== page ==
To access the editing screen, double click on the picture you want to work with, or right-click on the picture and choose View and Edit. The picture will open on the right side of the screen and the Basic Fixes tab will be on the left side of the screen.
There are three very useful tips to note before actually testing out these editing tool, and they all have to do with preventing mistakes:
Removing Red Eye
To "get the red out," click on the Redeye button on the Basic Fixes tab. Being as precise as possible, click and drag a rectangle around the first eye you want to fix. (Don't make the rectangle any bigger than it needs to be because the red tones will be removed from the entire area within the rectangle.) Repeat for the other eye and then click the Apply button. The Redeye feature only works with JPEGs.
To correct color issues, click on the Auto Color button on the Basic Fixes tab. Picasa will do its best to correct any color issue for you. If you still want to monkey around with the results, click on the Tuning tab and use the Color Temperature slide to further adjust color.
To improve contrast, click on the Auto Contrast button on the Basic Fixes tab. Picasa will do its best to correct any contrast for you. If you still want to try improving the picture further, click on the Tuning tab and use the Fill Light, Highlight, and Shadows sliders to further adjust color.
Setting Things Straight
Often, a picture could benefit from being straightened out a bit (especially if the picture contains strong horizontal or vertical lines). To straighten out a picture, click on the Straighten button on the Basic Fixes tab. A grid will be superimposed over your picture. Use the slider at the bottom of the photograph to align the photograph with the grid. Click Apply when you are happy with the result. Most pictures that have been straightened will also need to be cropped.
To crop a picture, click on the Crop button on the Basic Fixes tab. Leave Manual selected if you want to crop the picture manually. Click in one of the other three standard sizes (4 x 6, 5 x 7, or 8 x 10) to constrain the crop tool specifically for that size frame. (The Rotate button toggles between landscape and portrait orientations.) Click and drag on the picture to create the cropping rectangle. Click Preview to see what the cropped image would look like before applying the change. Click Apply to apply the change.
That Lucky Feeling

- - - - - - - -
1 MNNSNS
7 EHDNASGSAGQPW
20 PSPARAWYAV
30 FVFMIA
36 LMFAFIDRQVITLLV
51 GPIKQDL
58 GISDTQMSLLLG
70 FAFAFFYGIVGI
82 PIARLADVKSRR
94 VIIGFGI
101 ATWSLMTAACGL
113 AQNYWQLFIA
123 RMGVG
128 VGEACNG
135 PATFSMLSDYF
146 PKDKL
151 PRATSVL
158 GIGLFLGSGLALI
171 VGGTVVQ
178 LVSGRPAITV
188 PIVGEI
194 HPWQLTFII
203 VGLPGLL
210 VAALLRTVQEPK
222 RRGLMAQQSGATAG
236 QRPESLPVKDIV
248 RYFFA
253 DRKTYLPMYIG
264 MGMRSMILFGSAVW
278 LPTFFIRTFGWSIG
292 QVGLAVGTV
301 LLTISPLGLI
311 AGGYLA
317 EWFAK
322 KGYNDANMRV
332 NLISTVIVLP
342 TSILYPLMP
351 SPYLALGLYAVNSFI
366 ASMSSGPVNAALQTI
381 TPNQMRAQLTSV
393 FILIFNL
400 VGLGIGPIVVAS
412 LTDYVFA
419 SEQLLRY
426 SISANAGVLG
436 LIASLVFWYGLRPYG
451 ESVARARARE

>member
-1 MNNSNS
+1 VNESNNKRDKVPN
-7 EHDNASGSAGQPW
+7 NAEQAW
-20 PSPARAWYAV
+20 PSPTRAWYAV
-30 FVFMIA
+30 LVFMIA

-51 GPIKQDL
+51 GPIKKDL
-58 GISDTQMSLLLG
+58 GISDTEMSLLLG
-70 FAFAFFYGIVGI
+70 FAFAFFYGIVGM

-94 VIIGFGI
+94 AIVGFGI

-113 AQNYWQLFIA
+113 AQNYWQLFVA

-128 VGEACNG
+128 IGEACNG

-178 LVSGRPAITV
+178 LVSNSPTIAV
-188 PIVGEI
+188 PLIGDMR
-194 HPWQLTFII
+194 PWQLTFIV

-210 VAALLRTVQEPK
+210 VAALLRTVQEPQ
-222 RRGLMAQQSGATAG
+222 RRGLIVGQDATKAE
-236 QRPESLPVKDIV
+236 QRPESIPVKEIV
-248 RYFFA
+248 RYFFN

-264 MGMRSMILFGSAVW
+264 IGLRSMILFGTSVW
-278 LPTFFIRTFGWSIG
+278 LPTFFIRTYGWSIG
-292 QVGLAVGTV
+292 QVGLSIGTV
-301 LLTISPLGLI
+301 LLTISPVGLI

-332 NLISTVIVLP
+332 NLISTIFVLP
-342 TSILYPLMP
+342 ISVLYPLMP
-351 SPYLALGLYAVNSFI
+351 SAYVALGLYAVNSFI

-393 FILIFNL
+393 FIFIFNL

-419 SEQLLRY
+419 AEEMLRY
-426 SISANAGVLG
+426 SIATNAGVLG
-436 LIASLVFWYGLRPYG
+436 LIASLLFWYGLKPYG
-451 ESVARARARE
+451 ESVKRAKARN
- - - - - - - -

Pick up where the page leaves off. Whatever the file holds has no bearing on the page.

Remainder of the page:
In true Google fashion, Picasa has an I'm Feeling Lucky button on the Basic Fixes tab. Click this one button to have Picasa adjust the picture's color and contrast. If you aren't happy with the results, simple click the Undo I'm Feeling Lucky button.
The Effects tab offers a dozen special effects that you can apply to your photos, including Sepia (gives the picture a reddish-brown tone, similar to an antique photo), Sharpen (makes edges in the photo look crisper), and Warmify (can be helpful in warming up skin tones). Have fun experimenting with these - remember that you can always undo the changes you've made.
Picasa's collage feature lets you make an easy collage, create a grid of pictures, simulate multiple exposures, or create a quick contact sheet.
To get started, select two or more pictures in your library, and then click on the Collage button. Next, choose the type of collage you want to create:
Select one of the four background options offered (black, white, gray, or a picture). And then choose a destination location for the saved collage file (desktop picture, current folder, screensaver picture folder, or any other folder you choose).
To randomize the picture order for the Picture Pile or Picture Grid collage types, click on the
If you chose the Picture Pile or Picture Grid collage types, you can change the order of the pictures (randomly) by simply clicking on the preview of the collage. To change the layout of the Picture Pile, hold down the Shift key and then click on the preview of the collage.
When you are satisfied with the collage, click on the Create button. The file will be saved to the destination location you specified.
Look for my other Picasa-related tutorials!